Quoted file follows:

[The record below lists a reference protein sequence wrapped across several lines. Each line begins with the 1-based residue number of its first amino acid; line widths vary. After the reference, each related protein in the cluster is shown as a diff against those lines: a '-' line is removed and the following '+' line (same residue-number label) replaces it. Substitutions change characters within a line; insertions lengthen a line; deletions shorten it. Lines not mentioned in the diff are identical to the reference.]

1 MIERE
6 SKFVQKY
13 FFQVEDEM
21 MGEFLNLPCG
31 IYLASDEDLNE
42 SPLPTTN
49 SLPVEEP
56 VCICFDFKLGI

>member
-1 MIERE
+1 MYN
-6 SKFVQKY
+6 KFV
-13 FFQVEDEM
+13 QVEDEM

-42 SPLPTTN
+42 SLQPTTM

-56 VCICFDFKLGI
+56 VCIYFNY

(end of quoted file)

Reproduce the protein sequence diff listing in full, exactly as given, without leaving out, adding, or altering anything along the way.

[The record below lists a reference protein sequence wrapped across several lines. Each line begins with the 1-based residue number of its first amino acid; line widths vary. After the reference, each related protein in the cluster is shown as a diff against those lines: a '-' line is removed and the following '+' line (same residue-number label) replaces it. Substitutions change characters within a line; insertions lengthen a line; deletions shorten it. Lines not mentioned in the diff are identical to the reference.]

1 MIERE
6 SKFVQKY
13 FFQVEDEM
21 MGEFLNLPCG
31 IYLASDEDLNE
42 SPLPTTN
49 SLPVEEP
56 VCICFDFKLGI

>member
-1 MIERE
+1 MYN
-6 SKFVQKY
+6 KFV
-13 FFQVEDEM
+13 QVEDEM

-42 SPLPTTN
+42 SLQPTTM

-56 VCICFDFKLGI
+56 VCIYFNY